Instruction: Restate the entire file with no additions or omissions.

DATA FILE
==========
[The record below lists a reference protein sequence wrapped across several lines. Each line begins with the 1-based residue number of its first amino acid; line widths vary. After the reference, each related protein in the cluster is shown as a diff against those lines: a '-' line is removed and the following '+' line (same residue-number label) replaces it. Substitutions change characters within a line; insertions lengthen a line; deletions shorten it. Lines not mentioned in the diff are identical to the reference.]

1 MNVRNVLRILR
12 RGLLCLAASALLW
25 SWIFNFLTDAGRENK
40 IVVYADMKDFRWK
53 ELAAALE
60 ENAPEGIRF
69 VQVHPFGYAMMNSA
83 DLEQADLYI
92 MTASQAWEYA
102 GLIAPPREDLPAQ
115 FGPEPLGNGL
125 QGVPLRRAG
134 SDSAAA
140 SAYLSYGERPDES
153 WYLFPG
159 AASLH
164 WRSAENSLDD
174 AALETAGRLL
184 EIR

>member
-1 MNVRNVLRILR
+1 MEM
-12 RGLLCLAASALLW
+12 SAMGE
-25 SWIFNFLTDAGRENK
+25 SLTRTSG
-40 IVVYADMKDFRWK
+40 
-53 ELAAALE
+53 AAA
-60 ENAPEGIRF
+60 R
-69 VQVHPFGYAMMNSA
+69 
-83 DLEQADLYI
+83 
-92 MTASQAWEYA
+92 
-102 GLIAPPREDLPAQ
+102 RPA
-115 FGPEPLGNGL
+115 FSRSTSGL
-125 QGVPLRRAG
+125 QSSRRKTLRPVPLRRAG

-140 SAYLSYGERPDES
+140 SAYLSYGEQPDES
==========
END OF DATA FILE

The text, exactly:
[The record below lists a reference protein sequence wrapped across several lines. Each line begins with the 1-based residue number of its first amino acid; line widths vary. After the reference, each related protein in the cluster is shown as a diff against those lines: a '-' line is removed and the following '+' line (same residue-number label) replaces it. Substitutions change characters within a line; insertions lengthen a line; deletions shorten it. Lines not mentioned in the diff are identical to the reference.]

1 MNVRNVLRILR
12 RGLLCLAASALLW
25 SWIFNFLTDAGRENK
40 IVVYADMKDFRWK
53 ELAAALE
60 ENAPEGIRF
69 VQVHPFGYAMMNSA
83 DLEQADLYI
92 MTASQAWEYA
102 GLIAPPREDLPAQ
115 FGPEPLGNGL
125 QGVPLRRAG
134 SDSAAA
140 SAYLSYGERPDES
153 WYLFPG
159 AASLH
164 WRSAENSLDD
174 AALETAGRLL
184 EIR

>member
-1 MNVRNVLRILR
+1 MEM
-12 RGLLCLAASALLW
+12 SAMGE
-25 SWIFNFLTDAGRENK
+25 SLTRTSG
-40 IVVYADMKDFRWK
+40 
-53 ELAAALE
+53 AAA
-60 ENAPEGIRF
+60 R
-69 VQVHPFGYAMMNSA
+69 
-83 DLEQADLYI
+83 
-92 MTASQAWEYA
+92 
-102 GLIAPPREDLPAQ
+102 RPA
-115 FGPEPLGNGL
+115 FSRSTSGL
-125 QGVPLRRAG
+125 QSSRRKTLRPVPLRRAG

-140 SAYLSYGERPDES
+140 SAYLSYGEQPDES